The U.S. Air Force decided Thursday to withdraw more than 60 percent of its personnel from the Philippines because of damage to Clark Air Base from the Mount Pinatubo volcano.
The decision to withdraw the bulk of the Air Force personnel suggests that damage to Clark, where they had been stationed, is extensive and that it may take months before the facility can be used.Until Thursday, the evacuation of Americans from the Philippines affected primarily military dependents.
Mount Pinatubo spewed more ash over Clark, which is 10 miles away, and other areas during five eruptions Thursday, and regional officials raised the death toll from last week's massive explosions to 227.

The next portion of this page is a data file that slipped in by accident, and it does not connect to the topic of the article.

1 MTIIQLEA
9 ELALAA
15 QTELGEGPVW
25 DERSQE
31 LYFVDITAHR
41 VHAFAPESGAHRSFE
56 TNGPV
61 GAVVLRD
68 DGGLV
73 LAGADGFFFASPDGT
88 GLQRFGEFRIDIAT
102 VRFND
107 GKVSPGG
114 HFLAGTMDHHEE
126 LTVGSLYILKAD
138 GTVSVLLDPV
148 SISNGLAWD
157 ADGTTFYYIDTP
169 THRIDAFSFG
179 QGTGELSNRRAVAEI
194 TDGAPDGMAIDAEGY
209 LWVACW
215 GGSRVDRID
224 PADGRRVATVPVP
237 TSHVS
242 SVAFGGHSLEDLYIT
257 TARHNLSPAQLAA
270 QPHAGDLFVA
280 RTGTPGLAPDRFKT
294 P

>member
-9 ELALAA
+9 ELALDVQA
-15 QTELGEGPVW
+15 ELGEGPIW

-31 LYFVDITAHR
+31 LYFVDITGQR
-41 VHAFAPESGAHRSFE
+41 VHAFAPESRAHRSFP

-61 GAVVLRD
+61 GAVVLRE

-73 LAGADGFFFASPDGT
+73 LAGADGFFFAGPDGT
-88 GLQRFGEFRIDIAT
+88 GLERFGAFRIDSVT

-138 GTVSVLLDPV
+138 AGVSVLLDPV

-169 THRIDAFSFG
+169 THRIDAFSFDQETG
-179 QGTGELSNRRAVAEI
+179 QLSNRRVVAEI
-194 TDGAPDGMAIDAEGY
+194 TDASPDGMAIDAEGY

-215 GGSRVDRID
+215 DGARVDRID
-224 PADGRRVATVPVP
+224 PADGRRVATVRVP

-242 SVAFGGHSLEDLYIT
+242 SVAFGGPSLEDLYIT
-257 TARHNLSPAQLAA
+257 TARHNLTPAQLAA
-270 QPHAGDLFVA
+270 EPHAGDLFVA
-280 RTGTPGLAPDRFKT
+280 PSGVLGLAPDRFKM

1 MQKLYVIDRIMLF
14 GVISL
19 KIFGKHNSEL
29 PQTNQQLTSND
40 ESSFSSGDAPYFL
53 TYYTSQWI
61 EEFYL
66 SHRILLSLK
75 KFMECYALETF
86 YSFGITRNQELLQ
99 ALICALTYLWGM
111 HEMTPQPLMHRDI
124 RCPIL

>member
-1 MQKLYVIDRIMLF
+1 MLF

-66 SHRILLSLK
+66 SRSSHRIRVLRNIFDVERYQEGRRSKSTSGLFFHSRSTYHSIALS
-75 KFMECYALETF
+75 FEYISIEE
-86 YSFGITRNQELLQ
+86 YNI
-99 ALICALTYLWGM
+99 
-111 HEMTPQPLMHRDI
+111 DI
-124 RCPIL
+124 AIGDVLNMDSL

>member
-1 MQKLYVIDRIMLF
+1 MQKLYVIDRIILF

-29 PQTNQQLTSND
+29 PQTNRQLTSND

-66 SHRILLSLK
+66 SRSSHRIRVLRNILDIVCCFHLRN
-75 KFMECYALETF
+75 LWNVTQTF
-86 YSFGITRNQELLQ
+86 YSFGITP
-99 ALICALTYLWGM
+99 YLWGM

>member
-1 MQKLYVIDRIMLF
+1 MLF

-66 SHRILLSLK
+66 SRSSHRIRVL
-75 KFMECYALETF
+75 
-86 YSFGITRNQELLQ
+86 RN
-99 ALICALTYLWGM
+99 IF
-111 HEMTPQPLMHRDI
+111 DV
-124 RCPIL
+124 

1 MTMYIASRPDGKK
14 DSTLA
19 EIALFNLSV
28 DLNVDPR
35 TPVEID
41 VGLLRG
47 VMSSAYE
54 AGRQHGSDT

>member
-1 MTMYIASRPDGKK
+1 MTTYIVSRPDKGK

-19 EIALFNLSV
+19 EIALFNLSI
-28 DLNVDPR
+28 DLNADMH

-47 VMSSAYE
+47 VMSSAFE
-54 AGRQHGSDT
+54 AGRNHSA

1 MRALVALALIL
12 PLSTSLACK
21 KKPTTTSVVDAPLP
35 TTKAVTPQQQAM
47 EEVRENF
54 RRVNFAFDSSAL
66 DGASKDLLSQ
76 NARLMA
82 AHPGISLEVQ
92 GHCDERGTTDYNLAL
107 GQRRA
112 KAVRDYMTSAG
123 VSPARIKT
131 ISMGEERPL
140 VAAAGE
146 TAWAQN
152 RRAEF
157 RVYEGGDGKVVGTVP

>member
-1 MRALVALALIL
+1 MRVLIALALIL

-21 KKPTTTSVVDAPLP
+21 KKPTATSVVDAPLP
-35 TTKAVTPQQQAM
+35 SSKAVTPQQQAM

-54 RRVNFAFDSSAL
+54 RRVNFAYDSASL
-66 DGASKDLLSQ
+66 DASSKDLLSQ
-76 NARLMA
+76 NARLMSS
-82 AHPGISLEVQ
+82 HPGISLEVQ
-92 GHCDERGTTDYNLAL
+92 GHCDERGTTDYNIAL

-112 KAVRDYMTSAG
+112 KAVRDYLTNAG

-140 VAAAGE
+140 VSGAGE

Also Thursday, all flights in and out of Manila's airportwere canceled for the day so workers could spread asphalt over tons of ash piled along the runway shoulders.
The U.S. evacuation announcement does not affect Navy and Marine Corps personnel stationed at the Subic Bay Naval Base 25 miles southwest of the volcano.
U.S. Embassy spokesman Stanley Schrager said 4,500 Air Force personnel will board ships Friday at Subic and travel south to Cebu, where they will board flights for the United States.
That will leave 2,500 airmen in the Philippines - 1,500 at Clark to guard the base and another 1,000 at Subic.
Petty Officer Jerry Moore said the USS Long Beach, a cruiser, left Subic Thursday with about 500 dependents of military personnel. In all, about 2,000 were expected to be ferried out during the day.
Moore said about 6,000 dependents remain at Subic but are expected to be on their way to Cebu by Friday.